You Do WHAT? (Treating Kids With Chinese Medicine, Part 1)

google eye cupsWhen I tell people I’m an acupuncturist who treats kids, I get a lot of surprised looks. Some people back away a little bit. Most are too polite to say what they’re thinking, which is usually along the lines of “You do WHAT?”

So before I talk about the many ways Chinese medicine can help the kids in your life, let’s address the elephant in the room. Kids. Acupuncture needles. Doesn’t compute, right?

Well, consider this: my 12-year old daughter, who still asks me to take off her bandaids because she’s scared it’ll hurt, came to me the other day and said “Mom, I have a headache and my ears are stuffy. Will you do some acupuncture on me?” I put in a few points, none of which she could feel, and she happily sat on her bed for ten minutes while the needles did their work.

Fine, you say, but that’s a 12-year old. She’s sort of a grownup. What about little kids? What about babies? Yep. They love acupuncture too.

Here’s what you need to know:

1) Kids think acupuncture is FUN! I treat children with the same respect I do adults, and if a child is nervous about getting acupuncture, we take it slowly. But you know what? Once kids get over their initial apprehension and see that acupuncture needles are tiny and don’t hurt, they think it’s a blast to have a unicorn horn or kitty whiskers. Plus, they feel better!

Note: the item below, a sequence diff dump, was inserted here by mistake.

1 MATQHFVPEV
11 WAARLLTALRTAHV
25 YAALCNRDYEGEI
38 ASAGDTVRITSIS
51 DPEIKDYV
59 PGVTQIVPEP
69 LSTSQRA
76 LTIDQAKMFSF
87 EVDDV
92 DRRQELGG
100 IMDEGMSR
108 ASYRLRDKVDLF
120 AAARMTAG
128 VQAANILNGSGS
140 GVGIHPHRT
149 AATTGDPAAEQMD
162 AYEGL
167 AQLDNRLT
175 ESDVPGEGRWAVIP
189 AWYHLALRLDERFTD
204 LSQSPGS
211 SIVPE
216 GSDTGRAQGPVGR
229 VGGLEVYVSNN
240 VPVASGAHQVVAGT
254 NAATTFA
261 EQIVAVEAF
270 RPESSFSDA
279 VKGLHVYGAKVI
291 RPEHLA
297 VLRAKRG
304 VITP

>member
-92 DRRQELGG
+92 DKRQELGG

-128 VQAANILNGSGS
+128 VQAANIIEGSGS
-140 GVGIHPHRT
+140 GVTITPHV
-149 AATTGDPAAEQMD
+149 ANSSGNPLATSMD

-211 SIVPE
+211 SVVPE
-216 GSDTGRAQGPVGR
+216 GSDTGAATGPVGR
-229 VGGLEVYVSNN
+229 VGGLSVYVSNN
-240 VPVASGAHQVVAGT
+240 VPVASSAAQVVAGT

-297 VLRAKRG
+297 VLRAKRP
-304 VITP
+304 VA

2) There are LOTS of kid-friendly treatment options. In addition to acupuncture, at my office I use tuina (a form of acupressure), cupping, guasha, or laser stimulation of acupuncture points. All of these are painless and non-invasive, and are chosen based on the condition being treated and the age and personality of the child. Food therapy and herbal prescriptions are also awesome for kids, and are often recommended to help extend the effects of in-office treatments.

3) They DON’T have to sit still! Acupuncture for babies and young children involves a very quick in-out technique in which the needles are not retained at all. They can get treated while snuggled in a parent’s lap, breastfeeding, or playing in our kid’s corner. Older children may sit quietly for a few minutes with their points in, but only when they feel comfortable and happy about doing so.

Okay, so if an adult receiving acupuncture rests for 20-40 minutes, why doesn’t a kid need to do so? Children’s bodies are incredibly dynamic. They’re constantly growing and changing, their nervous systems are very adaptable, and unhealthy patterns have not had years to take root. This means that most kids respond really quickly to treatment, whether using acupuncture needles or one of the other tools available.

Now that you’ve seen how easy it is to treat kids with Chinese medicine, stay tuned for part 2 of this series, where we’ll get into common pediatric conditions it can help with. Questions? As always, feel free to comment here, call, or email!

 

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